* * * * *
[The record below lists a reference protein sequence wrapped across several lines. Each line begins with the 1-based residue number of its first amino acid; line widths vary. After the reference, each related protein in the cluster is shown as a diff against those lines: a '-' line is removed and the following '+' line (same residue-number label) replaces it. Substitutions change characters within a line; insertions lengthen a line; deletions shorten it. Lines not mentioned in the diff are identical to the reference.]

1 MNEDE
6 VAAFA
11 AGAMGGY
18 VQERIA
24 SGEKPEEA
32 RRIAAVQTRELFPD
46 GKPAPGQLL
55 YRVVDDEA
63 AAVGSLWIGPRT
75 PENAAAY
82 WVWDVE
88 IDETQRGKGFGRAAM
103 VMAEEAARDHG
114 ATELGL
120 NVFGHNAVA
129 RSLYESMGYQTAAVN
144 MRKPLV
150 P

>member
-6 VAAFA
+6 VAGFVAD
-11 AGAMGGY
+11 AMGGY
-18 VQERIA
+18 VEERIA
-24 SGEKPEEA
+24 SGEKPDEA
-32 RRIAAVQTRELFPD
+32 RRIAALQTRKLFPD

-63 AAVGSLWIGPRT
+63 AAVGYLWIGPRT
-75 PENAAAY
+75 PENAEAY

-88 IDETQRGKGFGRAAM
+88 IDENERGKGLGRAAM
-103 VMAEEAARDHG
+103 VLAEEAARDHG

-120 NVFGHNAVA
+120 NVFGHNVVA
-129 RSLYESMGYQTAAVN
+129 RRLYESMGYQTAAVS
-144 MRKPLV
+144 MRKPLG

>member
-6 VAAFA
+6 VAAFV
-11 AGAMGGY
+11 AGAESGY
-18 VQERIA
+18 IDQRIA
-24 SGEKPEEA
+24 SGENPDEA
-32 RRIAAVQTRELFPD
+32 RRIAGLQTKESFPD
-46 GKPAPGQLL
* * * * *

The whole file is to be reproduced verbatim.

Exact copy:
[The record below lists a reference protein sequence wrapped across several lines. Each line begins with the 1-based residue number of its first amino acid; line widths vary. After the reference, each related protein in the cluster is shown as a diff against those lines: a '-' line is removed and the following '+' line (same residue-number label) replaces it. Substitutions change characters within a line; insertions lengthen a line; deletions shorten it. Lines not mentioned in the diff are identical to the reference.]

1 MNEDE
6 VAAFA
11 AGAMGGY
18 VQERIA
24 SGEKPEEA
32 RRIAAVQTRELFPD
46 GKPAPGQLL
55 YRVVDDEA
63 AAVGSLWIGPRT
75 PENAAAY
82 WVWDVE
88 IDETQRGKGFGRAAM
103 VMAEEAARDHG
114 ATELGL
120 NVFGHNAVA
129 RSLYESMGYQTAAVN
144 MRKPLV
150 P

>member
-6 VAAFA
+6 VAGFVAD
-11 AGAMGGY
+11 AMGGY
-18 VQERIA
+18 VEERIA
-24 SGEKPEEA
+24 SGEKPDEA
-32 RRIAAVQTRELFPD
+32 RRIAALQTRKLFPD

-63 AAVGSLWIGPRT
+63 AAVGYLWIGPRT
-75 PENAAAY
+75 PENAEAY

-88 IDETQRGKGFGRAAM
+88 IDENERGKGLGRAAM
-103 VMAEEAARDHG
+103 VLAEEAARDHG

-120 NVFGHNAVA
+120 NVFGHNVVA
-129 RSLYESMGYQTAAVN
+129 RRLYESMGYQTAAVS
-144 MRKPLV
+144 MRKPLG

>member
-6 VAAFA
+6 VAAFV
-11 AGAMGGY
+11 AGAESGY
-18 VQERIA
+18 IDQRIA
-24 SGEKPEEA
+24 SGENPDEA
-32 RRIAAVQTRELFPD
+32 RRIAGLQTKESFPD
-46 GKPAPGQLL